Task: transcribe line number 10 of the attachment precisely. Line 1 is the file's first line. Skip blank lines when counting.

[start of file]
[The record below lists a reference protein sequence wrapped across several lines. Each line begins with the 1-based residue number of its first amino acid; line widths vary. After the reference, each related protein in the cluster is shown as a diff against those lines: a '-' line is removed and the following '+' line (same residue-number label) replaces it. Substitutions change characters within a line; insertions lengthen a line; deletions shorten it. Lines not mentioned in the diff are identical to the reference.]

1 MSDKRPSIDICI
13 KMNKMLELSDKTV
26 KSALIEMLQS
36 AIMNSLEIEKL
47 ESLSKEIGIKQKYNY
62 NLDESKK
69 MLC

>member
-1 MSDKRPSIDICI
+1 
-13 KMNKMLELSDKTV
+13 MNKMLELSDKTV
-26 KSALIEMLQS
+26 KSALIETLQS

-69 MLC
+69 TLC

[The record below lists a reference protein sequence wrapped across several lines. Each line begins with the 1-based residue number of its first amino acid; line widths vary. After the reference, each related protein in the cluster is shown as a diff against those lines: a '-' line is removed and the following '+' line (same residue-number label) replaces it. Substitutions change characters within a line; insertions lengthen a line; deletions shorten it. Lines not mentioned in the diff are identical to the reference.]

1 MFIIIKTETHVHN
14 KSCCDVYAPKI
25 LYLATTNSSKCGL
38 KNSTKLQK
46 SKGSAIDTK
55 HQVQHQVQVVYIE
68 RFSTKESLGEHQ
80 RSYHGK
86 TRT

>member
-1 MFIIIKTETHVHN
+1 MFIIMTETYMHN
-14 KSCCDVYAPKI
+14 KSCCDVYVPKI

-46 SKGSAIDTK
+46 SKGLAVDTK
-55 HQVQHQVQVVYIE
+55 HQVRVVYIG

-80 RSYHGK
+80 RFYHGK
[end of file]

-1 MSDKRPSIDICI